IBD: Oil Could Soar Past $100 On Demand, Some Argue



Posted 7/13/2007

Crude oil prices soared to 11-month highs Friday on a new forecast that global oil demand will accelerate next year as supply remains tight.

The pain at the pump may be only beginning, if some of the more dire predictions about future energy prices come to pass.

U.S. crude futures jumped $1.43 to $73.93 a barrel after the International Energy Agency said global oil demand growth in 2008 will be the strongest in years. The IEA did say that higher production and refinery capacity should ease supply concerns somewhat.

A supply shortfall could herald further increases in oil prices, though experts appear divided on how much higher they can go. Some said a spike in prices would derail economic growth, while others said significant price increases can be sustained.

“My line right now is that we’re headed to triple-digit oil prices within three or four years and the first digit is not going to be a 1,” said Philip Verleger, an economist who heads energy consultancy PK Verleger LLC.

He cited “huge” pent-up demand in China and the rest of Asia, lack of growth in production capacity and reduced investment in refineries amid local resistance to new sites, and worries about measures to fight global warming.

“We’ve created a situation where prices are going to go up a lot,” said Verleger, a respected forecaster.

Others were skeptical of the IEA’s estimates and predictions of a big run-up in oil prices.

“I don’t think demand is going to grow as fast as they (IEA) think it’s going to grow,” said Francisco Blanch, head of global commodities research at Merrill Lynch.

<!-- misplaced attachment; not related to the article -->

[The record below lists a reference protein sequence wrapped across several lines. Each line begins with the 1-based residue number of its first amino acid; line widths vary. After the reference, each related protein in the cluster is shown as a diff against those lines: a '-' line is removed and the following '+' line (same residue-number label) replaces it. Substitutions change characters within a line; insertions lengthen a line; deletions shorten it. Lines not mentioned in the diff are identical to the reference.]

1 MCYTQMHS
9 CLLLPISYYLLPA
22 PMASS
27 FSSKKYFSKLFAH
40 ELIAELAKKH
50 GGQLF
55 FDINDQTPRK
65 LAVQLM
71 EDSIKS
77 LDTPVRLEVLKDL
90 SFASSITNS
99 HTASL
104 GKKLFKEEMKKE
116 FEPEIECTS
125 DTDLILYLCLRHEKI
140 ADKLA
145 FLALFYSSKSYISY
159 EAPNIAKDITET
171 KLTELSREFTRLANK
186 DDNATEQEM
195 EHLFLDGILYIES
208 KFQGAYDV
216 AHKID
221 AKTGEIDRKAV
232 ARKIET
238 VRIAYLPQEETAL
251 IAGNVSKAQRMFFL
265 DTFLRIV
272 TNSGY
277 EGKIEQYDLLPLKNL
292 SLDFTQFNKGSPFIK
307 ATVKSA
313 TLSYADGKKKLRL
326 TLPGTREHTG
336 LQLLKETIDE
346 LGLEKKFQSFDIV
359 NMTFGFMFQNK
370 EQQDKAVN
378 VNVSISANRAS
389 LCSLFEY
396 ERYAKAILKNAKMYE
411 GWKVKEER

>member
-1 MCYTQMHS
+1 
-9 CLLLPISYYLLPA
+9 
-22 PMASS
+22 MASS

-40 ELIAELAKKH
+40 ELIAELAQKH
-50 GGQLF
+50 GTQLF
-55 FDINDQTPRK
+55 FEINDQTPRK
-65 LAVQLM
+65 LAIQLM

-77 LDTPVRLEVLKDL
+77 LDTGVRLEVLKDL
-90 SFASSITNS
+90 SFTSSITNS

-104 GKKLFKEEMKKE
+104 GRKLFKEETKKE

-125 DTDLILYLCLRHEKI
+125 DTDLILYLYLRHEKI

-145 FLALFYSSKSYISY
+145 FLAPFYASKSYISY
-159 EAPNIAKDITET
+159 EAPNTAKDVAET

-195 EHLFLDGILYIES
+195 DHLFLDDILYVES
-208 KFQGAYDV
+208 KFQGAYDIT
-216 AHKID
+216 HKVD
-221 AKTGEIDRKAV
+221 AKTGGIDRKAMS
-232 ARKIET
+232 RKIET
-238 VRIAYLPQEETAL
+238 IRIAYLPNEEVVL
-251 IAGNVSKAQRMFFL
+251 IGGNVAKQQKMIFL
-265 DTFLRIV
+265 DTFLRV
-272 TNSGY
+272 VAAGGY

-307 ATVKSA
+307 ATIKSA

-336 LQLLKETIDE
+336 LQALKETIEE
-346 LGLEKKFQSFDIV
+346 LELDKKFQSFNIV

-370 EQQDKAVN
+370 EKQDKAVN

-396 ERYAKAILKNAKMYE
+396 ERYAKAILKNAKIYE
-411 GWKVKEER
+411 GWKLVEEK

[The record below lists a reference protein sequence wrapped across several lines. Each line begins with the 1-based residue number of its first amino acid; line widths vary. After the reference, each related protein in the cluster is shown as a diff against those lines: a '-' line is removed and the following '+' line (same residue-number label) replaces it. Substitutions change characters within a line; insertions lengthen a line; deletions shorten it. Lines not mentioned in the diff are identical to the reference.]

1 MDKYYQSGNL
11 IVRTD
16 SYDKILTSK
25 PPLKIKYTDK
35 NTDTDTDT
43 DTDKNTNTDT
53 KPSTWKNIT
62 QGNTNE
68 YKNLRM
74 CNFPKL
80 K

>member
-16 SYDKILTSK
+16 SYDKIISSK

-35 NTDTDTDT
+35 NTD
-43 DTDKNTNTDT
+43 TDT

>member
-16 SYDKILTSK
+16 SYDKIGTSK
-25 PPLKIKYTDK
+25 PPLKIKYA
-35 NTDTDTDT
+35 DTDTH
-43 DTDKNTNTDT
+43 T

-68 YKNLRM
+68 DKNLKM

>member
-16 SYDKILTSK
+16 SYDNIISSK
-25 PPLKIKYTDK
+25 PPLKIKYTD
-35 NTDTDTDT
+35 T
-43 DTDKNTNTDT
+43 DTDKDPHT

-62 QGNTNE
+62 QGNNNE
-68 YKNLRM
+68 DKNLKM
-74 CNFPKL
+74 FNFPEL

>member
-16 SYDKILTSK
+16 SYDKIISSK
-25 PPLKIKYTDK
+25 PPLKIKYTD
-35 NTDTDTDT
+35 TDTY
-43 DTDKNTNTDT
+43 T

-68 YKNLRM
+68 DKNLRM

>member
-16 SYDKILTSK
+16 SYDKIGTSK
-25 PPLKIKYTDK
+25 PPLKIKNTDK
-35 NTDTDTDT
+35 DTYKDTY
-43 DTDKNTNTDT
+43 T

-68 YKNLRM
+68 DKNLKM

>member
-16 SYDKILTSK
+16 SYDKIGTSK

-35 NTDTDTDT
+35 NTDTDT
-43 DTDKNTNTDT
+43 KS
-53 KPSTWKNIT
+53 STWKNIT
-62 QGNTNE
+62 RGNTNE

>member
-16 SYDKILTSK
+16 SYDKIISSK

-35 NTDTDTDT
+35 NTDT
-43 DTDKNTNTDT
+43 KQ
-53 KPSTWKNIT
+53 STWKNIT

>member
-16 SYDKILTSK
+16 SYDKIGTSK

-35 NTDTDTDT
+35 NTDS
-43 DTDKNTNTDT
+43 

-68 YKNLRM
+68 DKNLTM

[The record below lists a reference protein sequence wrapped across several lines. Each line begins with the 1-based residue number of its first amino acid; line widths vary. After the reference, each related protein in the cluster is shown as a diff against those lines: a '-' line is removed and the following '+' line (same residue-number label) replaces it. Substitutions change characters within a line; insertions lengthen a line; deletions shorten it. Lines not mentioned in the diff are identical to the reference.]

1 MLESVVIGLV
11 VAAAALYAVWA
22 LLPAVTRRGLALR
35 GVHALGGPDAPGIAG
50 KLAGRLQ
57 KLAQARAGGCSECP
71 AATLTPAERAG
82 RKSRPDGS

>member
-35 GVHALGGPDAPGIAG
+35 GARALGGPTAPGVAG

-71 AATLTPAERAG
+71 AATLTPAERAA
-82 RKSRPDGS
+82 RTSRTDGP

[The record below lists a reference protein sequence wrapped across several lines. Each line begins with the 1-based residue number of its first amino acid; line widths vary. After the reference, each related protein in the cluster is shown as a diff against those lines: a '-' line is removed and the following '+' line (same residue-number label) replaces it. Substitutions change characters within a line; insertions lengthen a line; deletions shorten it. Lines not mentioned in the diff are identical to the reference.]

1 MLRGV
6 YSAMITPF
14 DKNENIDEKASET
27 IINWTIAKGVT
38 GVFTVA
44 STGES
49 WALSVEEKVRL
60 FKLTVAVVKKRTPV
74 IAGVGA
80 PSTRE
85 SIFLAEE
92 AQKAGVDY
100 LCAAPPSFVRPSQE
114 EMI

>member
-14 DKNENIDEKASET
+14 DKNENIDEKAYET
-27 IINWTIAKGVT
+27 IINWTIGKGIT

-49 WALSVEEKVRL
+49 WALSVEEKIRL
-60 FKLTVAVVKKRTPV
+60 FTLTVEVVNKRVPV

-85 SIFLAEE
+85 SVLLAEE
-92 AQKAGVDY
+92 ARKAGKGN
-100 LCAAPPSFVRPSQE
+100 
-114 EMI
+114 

“I can see pent-up demand from the emerging markets but I don’t think they’ll be able to cope with structural upward shifts” in prices of the size seen in the past few years, he added. “If it does happen we’ll go into a recession.”

So far, spiking oil prices haven’t triggered a recession, as some have feared. The U.S. has been sluggish over the past year, but the outlook started to improve in the spring.

Meanwhile, global growth accelerated for five straight years to 5.4% in 2006, the highest in at least 27 years, according to the International Monetary Fund. That’s despite oil prices doubling over that time.

Strong global growth is the reason why demand for oil and other commodities has soared in recent years.

“These high prices have had no impact on demand so far,” said Nauman Barakat, senior vice president of global energy futures at Macquarie Futures USA. “It’s difficult to make a bearish case (for oil prices) at this time.”

Brent crude, seen as a better indicator of the global market, rose $1.17 to $77.57 a barrel, also an 11-month high.

Geopolitical tensions are another factor fueling oil prices, analysts said. They include Iran’s nuclear dispute and supply disruptions in Nigeria due to insurgent attacks.

Heavy-handed efforts by Venezuela and Russia to nationalize their oil industries and use crude as a political tool have also raised supply concerns.

Consuming countries have urged the Organization of Oil Exporting Countries to boost output to lower prices. But OPEC has refused, saying supplies are sufficient.

In the near-term, some analysts expect oil and gas prices to decline as the summer driving season ends in the U.S., the world’s biggest consumer.

“As we get closer to the end of the driving season, barring hurricane risk, we’re likely to see prices fall back below $60 by the end of the year,” said Jason Schenker, an economist at Wachovia.


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